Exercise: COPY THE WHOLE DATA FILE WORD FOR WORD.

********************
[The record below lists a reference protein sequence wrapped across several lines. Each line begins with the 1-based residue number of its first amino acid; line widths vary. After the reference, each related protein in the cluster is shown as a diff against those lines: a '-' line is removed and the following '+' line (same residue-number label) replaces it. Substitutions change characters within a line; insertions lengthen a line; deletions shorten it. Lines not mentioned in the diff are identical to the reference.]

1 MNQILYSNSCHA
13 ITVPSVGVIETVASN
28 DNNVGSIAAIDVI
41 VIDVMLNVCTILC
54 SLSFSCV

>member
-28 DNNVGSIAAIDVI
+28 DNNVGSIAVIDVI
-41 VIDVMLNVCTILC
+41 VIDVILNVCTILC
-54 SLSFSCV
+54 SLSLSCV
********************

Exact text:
[The record below lists a reference protein sequence wrapped across several lines. Each line begins with the 1-based residue number of its first amino acid; line widths vary. After the reference, each related protein in the cluster is shown as a diff against those lines: a '-' line is removed and the following '+' line (same residue-number label) replaces it. Substitutions change characters within a line; insertions lengthen a line; deletions shorten it. Lines not mentioned in the diff are identical to the reference.]

1 MNQILYSNSCHA
13 ITVPSVGVIETVASN
28 DNNVGSIAAIDVI
41 VIDVMLNVCTILC
54 SLSFSCV

>member
-28 DNNVGSIAAIDVI
+28 DNNVGSIAVIDVI
-41 VIDVMLNVCTILC
+41 VIDVILNVCTILC
-54 SLSFSCV
+54 SLSLSCV